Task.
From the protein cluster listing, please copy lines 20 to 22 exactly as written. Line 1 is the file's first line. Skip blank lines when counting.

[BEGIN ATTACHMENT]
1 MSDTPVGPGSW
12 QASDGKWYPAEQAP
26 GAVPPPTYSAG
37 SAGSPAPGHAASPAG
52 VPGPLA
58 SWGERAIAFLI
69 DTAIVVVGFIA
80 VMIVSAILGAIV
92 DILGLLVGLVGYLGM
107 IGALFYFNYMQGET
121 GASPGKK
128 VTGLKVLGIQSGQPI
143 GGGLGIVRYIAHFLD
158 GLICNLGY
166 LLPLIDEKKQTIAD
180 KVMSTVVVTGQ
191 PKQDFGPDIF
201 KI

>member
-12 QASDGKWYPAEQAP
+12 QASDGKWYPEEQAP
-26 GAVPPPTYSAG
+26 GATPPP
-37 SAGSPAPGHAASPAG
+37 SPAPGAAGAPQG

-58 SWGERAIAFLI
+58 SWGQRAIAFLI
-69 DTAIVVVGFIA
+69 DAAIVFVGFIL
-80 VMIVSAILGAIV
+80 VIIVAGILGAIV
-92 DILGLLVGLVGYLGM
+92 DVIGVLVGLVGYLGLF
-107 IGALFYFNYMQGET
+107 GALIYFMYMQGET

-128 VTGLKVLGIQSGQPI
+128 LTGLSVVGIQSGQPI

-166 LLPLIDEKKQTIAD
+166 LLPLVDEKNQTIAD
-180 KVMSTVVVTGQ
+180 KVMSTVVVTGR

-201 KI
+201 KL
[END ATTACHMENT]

-12 QASDGKWYPAEQAP
+12 QASDGKWYPEEQAP
-26 GAVPPPTYSAG